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Android TV is Google's best chance yet to own your living room

Android TV is Google's best chance yet to own your living room

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Google wants Android on every device you use — on your wrist, in your car, on your TV. The long-rumored launch of Android TV at Google I/O is one of the most notable facets of that strategy: instead of the old, overly complex Google TV product that failed to gain adoption, Android TV is based on the exact software that’ll soon roll out to millions of phones and tablets. And while Google failed in the living room for years, the company is taking what it learned with Chromecast, Google Play, and Android to finally build a true competitor to Apple TV and Roku.

Perhaps the most important lesson Google learned came from the extreme simplicity of Chromecast. Compared to the overly complex Google TV, Chromecast is a paragon of minimalism: there’s no interface, and everything is driven by your phone. Android TV is a step up, but using its various content and app stores will feel immediately familiar to anyone who has used a recent version of Android — particularly those familiar with the Google Play’s content and app stores.

Google learned a big lesson with Chromecast

"Chromecast really set the bar for simplicity, and we learned a lot from that," said Android engineering director Dave Burke. And now, Android TV and the new Chromecast mirroring feature mean that Google finally has an answer for Apple’s AirPlay technology. "The bet Cast is making is really about this new interaction model of using your phone, your tablet, your laptop, and your TV," says Rishi Chandra, product manager for Chromecast.

Google has made similar statements before, but now Android has matured to the point where it can represent Google’s unified presence across nearly every device you use. "Previously, Google TV was based on Android, but it was an older version of Android and it was tracking at a slower pace," says Burke. "We wanted to basically just make TV another form factor with phones and tablets."


That approach benefits the millions of users already familiar with Android, but it also benefits developers building apps for the TV. Of course, there are differences building apps for a 10-foot interface, but Android TV should make it a lot easier for developers to get their apps on whatever screen happens to be commanding your attention. Games are a particular focus: while developers can write games that’ll only run on Android TV, Google is hoping and expecting that most will make their titles work across as many devices as possible.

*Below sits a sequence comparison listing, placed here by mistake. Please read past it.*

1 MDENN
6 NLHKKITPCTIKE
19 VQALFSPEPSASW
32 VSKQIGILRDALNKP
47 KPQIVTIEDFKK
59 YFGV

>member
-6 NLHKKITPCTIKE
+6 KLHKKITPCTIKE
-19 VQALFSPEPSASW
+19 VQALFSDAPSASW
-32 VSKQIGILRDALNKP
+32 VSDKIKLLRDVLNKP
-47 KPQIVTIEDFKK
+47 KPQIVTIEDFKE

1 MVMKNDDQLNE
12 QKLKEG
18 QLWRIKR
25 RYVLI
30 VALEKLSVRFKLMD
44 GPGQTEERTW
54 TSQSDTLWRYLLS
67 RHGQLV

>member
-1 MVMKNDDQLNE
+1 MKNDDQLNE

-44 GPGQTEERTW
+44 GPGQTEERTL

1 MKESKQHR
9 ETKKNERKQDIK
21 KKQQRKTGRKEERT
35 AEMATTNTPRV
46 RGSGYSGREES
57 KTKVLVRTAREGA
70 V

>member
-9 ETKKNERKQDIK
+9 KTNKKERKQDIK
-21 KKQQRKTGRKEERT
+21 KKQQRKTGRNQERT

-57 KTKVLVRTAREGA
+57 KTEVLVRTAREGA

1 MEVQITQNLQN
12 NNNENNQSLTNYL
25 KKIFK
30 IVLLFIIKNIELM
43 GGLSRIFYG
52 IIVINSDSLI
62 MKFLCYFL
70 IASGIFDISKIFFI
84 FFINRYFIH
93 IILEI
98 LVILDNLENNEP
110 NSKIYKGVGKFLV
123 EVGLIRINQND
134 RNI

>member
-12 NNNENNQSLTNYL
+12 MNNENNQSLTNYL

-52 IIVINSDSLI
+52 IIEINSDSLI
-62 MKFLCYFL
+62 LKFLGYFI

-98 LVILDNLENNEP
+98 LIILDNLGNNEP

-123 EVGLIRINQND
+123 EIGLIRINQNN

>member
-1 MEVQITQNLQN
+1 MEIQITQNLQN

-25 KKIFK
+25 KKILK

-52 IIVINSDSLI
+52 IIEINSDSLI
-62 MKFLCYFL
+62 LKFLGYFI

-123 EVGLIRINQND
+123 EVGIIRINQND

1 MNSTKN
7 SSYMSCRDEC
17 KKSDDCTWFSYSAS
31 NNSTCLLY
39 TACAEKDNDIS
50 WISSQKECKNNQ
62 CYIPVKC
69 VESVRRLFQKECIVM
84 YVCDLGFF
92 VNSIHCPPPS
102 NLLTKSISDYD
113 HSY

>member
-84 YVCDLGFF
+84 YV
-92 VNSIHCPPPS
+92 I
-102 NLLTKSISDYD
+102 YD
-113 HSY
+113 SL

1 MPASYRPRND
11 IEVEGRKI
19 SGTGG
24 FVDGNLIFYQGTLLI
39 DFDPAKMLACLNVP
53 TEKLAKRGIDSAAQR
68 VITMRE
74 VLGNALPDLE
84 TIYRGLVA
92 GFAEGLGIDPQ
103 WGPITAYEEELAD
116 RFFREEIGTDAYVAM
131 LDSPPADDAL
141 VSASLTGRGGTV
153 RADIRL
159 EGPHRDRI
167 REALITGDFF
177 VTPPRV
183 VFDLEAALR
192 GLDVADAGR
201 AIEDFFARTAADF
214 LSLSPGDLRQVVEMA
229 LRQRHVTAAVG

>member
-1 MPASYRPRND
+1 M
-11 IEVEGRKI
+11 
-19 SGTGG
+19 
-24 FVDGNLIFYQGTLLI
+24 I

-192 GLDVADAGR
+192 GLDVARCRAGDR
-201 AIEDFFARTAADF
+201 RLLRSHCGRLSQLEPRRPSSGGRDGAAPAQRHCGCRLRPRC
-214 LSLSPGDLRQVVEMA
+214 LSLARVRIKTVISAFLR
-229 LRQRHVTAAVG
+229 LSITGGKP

And Google’s experience with middling Google TV hardware appears to be giving the company agency to impose tighter guidelines on its hardware partners going forward in an effort to deliver a high-quality experience. Burke said the company found a lot of "good learnings" from the Google TV effort, noting specifically that it provided an idea of the minimum specs and hardware needed to make a successful product.

It’s a trend that came up multiple times throughout our conversation: Google will decide just what kind of hardware is necessary to run Android TV and exactly which buttons are required for its new game controllers and remotes, all in an effort to make sure the user experience is consistent across devices. "We’re setting a pretty high bar for performance and connectivity and specs for what makes up an Android TV," said Chris McKillop, Android TV's engineering manager. That consistent experience will extend to software as well. While partners may be able to bundle in specific apps or services, the Android TV interface can’t be skinned a la Samsung’s TouchWiz or HTC Sense.

Android, on every screen you own

On upcoming TVs from Sony and Sharp, Android TV won’t be relegated to a single app amongst many others in an otherwise uninspired Smart TV interface — it’ll be the only way you interact with your TV, if Google has its way. The company believes that TV hardware has reached a point where Android TV is a viable option to be the only interface you see when you turn your set on.

The ubiquity of Android and the simplicity of Chromecast are good building blocks for Android TV, but it’s far from guaranteed that it’ll be a success. It took Apple years for its set-top box to be more than just a "hobby," and the marketplace is already crowded with successful players. However, there are already one billion people using Android on their phones, and Google is making it clear that those people will be best served by using other devices in its rapidly-expanding ecosystem. The company found its first TV success with Chromecast, but Android may have finally grown into what Google really needs to take over your living room.